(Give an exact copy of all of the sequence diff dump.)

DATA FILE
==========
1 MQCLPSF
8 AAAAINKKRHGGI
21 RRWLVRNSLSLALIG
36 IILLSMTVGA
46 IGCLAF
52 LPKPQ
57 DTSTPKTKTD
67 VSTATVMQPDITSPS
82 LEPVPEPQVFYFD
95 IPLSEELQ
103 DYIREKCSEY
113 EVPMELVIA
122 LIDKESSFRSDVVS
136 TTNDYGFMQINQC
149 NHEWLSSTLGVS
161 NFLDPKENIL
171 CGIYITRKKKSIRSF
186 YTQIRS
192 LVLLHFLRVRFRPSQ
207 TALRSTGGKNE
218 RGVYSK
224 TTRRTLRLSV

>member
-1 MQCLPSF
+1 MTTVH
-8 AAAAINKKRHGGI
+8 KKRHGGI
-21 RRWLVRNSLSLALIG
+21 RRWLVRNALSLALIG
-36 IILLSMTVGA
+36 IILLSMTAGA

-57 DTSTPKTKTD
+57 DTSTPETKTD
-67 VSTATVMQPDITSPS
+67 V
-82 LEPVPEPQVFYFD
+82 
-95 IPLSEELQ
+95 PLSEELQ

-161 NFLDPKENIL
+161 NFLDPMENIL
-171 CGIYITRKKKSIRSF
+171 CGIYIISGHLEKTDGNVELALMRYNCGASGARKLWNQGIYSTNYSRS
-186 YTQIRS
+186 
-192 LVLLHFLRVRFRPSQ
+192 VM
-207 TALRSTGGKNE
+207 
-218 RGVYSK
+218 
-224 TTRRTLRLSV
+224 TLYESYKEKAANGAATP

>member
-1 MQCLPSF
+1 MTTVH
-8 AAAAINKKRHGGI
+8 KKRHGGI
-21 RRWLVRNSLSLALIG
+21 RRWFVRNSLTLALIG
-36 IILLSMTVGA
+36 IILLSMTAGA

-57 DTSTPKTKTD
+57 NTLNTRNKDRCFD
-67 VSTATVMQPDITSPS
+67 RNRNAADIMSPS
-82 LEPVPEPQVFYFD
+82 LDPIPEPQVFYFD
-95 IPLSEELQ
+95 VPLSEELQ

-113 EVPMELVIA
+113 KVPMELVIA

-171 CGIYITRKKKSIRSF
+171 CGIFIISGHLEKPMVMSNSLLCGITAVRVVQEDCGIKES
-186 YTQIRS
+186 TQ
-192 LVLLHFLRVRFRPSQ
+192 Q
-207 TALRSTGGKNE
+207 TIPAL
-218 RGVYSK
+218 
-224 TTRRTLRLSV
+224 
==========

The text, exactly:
1 MQCLPSF
8 AAAAINKKRHGGI
21 RRWLVRNSLSLALIG
36 IILLSMTVGA
46 IGCLAF
52 LPKPQ
57 DTSTPKTKTD
67 VSTATVMQPDITSPS
82 LEPVPEPQVFYFD
95 IPLSEELQ
103 DYIREKCSEY
113 EVPMELVIA
122 LIDKESSFRSDVVS
136 TTNDYGFMQINQC
149 NHEWLSSTLGVS
161 NFLDPKENIL
171 CGIYITRKKKSIRSF
186 YTQIRS
192 LVLLHFLRVRFRPSQ
207 TALRSTGGKNE
218 RGVYSK
224 TTRRTLRLSV

>member
-1 MQCLPSF
+1 MTTVH
-8 AAAAINKKRHGGI
+8 KKRHGGI
-21 RRWLVRNSLSLALIG
+21 RRWLVRNALSLALIG
-36 IILLSMTVGA
+36 IILLSMTAGA

-57 DTSTPKTKTD
+57 DTSTPETKTD
-67 VSTATVMQPDITSPS
+67 V
-82 LEPVPEPQVFYFD
+82 
-95 IPLSEELQ
+95 PLSEELQ

-161 NFLDPKENIL
+161 NFLDPMENIL
-171 CGIYITRKKKSIRSF
+171 CGIYIISGHLEKTDGNVELALMRYNCGASGARKLWNQGIYSTNYSRS
-186 YTQIRS
+186 
-192 LVLLHFLRVRFRPSQ
+192 VM
-207 TALRSTGGKNE
+207 
-218 RGVYSK
+218 
-224 TTRRTLRLSV
+224 TLYESYKEKAANGAATP

>member
-1 MQCLPSF
+1 MTTVH
-8 AAAAINKKRHGGI
+8 KKRHGGI
-21 RRWLVRNSLSLALIG
+21 RRWFVRNSLTLALIG
-36 IILLSMTVGA
+36 IILLSMTAGA

-57 DTSTPKTKTD
+57 NTLNTRNKDRCFD
-67 VSTATVMQPDITSPS
+67 RNRNAADIMSPS
-82 LEPVPEPQVFYFD
+82 LDPIPEPQVFYFD
-95 IPLSEELQ
+95 VPLSEELQ

-113 EVPMELVIA
+113 KVPMELVIA

-171 CGIYITRKKKSIRSF
+171 CGIFIISGHLEKPMVMSNSLLCGITAVRVVQEDCGIKES
-186 YTQIRS
+186 TQ
-192 LVLLHFLRVRFRPSQ
+192 Q
-207 TALRSTGGKNE
+207 TIPAL
-218 RGVYSK
+218 
-224 TTRRTLRLSV
+224 